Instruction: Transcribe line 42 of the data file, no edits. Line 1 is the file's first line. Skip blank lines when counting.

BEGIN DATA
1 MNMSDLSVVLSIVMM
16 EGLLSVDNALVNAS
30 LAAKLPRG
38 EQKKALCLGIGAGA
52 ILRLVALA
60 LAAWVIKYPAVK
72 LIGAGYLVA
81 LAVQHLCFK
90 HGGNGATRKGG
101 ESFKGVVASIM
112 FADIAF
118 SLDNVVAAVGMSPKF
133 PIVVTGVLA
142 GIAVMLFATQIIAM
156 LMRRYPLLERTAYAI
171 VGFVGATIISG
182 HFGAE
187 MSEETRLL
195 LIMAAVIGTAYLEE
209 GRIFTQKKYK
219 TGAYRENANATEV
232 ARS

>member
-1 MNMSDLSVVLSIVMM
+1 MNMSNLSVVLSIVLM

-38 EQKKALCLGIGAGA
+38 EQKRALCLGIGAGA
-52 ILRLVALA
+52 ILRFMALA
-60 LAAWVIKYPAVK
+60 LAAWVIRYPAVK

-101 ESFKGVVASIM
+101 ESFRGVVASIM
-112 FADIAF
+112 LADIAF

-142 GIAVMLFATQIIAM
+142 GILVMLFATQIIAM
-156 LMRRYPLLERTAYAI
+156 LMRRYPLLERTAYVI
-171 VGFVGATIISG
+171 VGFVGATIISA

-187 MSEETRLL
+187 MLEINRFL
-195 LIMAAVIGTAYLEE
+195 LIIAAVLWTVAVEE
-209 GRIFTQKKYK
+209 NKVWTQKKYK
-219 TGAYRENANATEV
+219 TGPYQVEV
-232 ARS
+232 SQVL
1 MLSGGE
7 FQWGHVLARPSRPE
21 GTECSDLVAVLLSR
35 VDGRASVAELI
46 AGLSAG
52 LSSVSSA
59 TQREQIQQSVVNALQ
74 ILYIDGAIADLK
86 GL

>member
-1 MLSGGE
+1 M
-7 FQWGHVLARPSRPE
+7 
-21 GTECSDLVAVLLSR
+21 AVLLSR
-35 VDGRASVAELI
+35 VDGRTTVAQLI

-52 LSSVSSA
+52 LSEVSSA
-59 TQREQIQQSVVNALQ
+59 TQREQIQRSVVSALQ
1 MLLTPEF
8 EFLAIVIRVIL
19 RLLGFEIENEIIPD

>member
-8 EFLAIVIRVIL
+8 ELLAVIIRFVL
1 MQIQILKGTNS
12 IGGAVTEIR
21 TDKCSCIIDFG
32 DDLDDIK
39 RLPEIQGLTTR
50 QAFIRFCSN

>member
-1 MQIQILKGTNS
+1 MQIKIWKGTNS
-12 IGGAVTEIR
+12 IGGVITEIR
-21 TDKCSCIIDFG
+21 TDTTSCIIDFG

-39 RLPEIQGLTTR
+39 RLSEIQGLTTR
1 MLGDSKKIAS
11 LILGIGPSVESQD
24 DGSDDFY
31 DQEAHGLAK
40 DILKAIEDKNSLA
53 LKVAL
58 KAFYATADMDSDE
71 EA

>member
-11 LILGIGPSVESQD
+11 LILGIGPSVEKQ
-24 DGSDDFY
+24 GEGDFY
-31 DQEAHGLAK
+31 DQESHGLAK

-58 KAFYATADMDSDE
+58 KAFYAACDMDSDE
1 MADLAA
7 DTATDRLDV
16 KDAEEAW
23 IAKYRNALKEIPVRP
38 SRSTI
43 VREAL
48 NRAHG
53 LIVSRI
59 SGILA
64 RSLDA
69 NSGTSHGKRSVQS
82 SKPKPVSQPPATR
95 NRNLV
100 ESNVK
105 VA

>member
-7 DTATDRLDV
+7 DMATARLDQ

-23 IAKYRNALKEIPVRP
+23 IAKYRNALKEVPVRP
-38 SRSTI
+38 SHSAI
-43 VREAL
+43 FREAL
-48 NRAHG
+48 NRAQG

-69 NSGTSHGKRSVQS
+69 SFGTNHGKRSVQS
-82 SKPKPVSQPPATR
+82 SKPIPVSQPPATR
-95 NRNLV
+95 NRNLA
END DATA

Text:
-187 MSEETRLL